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Memory Archive & Museum of the Everyday Life

Part 2 Project 2014
Sara Neuberg
University of the West of England Bristol UK
The project is a response to the Spitafields’ rich history of diversity and culture. It focuses on the everyday lives of the people that contribute to creating the unique identity of the area. The role of the Memory Archive and Museum of the Everyday Life is to preserve, store and eventually exhibit the memories and the everyday objects of these people. The programme is driven by the idea of discovery and the provision of a journey that takes us through the lives of these ordinary people, giving us a real insight into the past. This relationship with the past led to the utilisation of an existing ruin on the site.

As we grow we accumulate objects and memories that create who we are. To store these memories, the Memory Archive will provide each person in the area with a chest in which they will deposit their objects of personal value. Thus, the archive will be free form, where each space will be defined by the chests themselves, allowing for the space to be ever changing. In accordance with Henri Lefebvre’s theory of space, each user will have the chance to open their chest and reminisce about their lives, thus changing the archive into a personal volume. As soon as the person leaves, the previously used space becomes blank again.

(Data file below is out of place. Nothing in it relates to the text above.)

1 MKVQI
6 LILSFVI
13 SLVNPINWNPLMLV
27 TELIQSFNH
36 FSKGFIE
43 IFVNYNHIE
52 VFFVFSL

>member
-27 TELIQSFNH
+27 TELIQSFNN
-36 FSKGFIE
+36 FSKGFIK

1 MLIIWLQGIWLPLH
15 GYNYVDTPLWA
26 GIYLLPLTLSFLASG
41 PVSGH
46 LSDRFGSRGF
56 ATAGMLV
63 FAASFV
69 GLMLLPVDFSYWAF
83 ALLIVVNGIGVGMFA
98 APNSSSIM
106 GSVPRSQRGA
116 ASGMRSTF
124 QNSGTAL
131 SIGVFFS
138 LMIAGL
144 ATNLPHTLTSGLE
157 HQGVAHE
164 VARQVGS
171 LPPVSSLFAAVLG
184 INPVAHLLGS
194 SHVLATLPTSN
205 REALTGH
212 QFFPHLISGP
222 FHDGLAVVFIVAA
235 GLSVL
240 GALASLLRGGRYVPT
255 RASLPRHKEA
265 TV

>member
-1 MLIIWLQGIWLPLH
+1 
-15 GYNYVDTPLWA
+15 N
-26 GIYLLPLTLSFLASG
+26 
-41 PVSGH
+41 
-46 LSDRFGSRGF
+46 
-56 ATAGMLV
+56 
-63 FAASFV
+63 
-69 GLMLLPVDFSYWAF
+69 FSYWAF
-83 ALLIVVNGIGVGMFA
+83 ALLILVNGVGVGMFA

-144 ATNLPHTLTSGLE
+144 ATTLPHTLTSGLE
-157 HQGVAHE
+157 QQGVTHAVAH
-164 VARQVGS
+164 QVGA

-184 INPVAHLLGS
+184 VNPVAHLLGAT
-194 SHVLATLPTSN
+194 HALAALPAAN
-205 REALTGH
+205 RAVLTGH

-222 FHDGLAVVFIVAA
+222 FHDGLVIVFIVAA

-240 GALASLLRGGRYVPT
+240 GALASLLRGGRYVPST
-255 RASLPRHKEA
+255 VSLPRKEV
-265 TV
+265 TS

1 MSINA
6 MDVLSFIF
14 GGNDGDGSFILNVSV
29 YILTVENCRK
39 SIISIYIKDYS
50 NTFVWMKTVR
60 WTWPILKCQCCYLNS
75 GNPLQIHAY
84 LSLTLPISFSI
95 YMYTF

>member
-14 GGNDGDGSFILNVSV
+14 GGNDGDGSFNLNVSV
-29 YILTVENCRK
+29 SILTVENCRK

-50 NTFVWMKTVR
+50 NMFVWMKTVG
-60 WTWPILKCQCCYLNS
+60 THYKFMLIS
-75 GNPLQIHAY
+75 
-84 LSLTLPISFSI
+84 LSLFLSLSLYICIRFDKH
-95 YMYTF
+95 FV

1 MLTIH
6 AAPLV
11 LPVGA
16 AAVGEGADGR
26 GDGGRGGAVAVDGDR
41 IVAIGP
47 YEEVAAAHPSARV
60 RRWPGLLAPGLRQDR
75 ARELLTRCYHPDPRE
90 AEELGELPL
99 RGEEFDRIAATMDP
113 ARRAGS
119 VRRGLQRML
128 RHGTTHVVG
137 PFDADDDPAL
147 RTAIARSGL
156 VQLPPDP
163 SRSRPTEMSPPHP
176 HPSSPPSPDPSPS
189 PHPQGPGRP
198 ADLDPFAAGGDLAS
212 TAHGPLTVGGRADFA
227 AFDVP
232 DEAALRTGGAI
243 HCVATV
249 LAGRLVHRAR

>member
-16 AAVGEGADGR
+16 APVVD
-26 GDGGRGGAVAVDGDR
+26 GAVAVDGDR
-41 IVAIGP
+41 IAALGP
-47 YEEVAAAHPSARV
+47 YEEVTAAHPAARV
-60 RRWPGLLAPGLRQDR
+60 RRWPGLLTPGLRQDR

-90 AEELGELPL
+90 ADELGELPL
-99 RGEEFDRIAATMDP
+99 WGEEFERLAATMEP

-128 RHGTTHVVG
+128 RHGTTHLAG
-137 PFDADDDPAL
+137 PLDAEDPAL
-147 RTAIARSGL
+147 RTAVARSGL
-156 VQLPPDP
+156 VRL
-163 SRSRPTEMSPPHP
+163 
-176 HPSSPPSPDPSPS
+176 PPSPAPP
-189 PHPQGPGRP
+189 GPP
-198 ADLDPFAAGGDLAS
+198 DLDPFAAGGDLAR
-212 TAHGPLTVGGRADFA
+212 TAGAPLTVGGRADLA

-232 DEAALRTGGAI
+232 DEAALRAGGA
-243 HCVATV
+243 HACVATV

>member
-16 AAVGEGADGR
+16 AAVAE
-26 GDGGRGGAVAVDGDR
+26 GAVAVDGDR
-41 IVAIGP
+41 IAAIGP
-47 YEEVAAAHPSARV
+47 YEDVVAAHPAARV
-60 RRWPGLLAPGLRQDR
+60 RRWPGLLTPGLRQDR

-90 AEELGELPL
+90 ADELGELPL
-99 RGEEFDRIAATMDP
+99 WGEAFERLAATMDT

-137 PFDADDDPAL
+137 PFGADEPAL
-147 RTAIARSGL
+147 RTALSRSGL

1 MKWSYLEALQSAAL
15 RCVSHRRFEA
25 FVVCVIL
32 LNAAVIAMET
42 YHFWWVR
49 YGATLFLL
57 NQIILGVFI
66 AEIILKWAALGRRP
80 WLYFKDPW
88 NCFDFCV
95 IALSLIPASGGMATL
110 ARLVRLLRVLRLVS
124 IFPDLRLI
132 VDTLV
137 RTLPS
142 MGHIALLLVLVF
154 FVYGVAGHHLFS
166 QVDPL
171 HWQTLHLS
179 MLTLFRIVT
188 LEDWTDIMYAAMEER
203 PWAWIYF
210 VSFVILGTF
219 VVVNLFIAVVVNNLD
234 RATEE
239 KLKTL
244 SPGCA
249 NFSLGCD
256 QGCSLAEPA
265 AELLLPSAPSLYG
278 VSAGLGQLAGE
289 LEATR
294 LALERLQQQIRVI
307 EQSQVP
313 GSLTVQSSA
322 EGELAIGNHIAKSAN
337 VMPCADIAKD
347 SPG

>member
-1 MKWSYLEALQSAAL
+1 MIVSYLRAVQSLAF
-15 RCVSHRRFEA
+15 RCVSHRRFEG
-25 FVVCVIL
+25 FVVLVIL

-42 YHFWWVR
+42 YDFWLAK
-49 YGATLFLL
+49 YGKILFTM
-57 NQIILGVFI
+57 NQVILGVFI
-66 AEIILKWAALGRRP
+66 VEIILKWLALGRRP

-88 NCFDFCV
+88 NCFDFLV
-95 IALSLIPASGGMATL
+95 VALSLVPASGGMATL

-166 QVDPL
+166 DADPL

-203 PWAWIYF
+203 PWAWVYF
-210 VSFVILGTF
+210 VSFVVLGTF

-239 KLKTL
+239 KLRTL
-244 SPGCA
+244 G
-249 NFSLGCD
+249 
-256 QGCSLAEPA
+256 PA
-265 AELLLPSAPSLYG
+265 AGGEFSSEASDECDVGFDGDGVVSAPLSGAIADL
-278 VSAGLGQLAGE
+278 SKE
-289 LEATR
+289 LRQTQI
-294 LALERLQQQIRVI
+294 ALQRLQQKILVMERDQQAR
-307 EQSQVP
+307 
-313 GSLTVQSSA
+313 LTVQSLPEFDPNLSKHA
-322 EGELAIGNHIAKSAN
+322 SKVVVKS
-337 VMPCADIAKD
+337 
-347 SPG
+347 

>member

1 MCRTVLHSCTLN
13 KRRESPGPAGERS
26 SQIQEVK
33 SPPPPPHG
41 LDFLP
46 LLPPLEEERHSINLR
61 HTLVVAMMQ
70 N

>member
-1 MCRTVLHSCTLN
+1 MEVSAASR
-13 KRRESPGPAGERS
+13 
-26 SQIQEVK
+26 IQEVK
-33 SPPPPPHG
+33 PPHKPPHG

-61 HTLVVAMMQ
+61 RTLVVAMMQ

If a chest becomes ownerless it will remain in the repository and become part of the architecture. As such chests deteriorate they will merge with the building, acting to both provide space for new boxes and enable individuals to leave a unique mark on the project that will always be a part of the site.

Some chests will be donated to become part of a public exhibition. In this way, the exhibition will provide a real insight into the manner in which people used to live and will allow the public to have a real experience of the past. The act of discovery is translated into the architectural form, creating a tactile exhibition where the public discovers each person’s objects individually, consequently widening his or her knowledge in a unique way.

Sara Neuberg

Tutor(s)
Mr Jonathan Mosley

2014
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